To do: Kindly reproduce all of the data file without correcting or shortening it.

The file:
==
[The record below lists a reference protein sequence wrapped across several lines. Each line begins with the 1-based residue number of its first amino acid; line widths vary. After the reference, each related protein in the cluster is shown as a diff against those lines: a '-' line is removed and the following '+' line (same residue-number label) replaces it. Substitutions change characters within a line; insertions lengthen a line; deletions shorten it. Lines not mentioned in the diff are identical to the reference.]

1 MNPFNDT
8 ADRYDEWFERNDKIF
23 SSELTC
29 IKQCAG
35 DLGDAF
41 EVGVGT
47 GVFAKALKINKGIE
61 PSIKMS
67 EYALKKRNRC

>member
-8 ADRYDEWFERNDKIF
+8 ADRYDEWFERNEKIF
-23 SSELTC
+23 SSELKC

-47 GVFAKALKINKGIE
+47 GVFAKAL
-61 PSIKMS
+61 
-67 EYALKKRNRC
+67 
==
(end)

[The record below lists a reference protein sequence wrapped across several lines. Each line begins with the 1-based residue number of its first amino acid; line widths vary. After the reference, each related protein in the cluster is shown as a diff against those lines: a '-' line is removed and the following '+' line (same residue-number label) replaces it. Substitutions change characters within a line; insertions lengthen a line; deletions shorten it. Lines not mentioned in the diff are identical to the reference.]

1 MNPFNDT
8 ADRYDEWFERNDKIF
23 SSELTC
29 IKQCAG
35 DLGDAF
41 EVGVGT
47 GVFAKALKINKGIE
61 PSIKMS
67 EYALKKRNRC

>member
-8 ADRYDEWFERNDKIF
+8 ADRYDEWFERNEKIF
-23 SSELTC
+23 SSELKC

-47 GVFAKALKINKGIE
+47 GVFAKAL
-61 PSIKMS
+61 
-67 EYALKKRNRC
+67 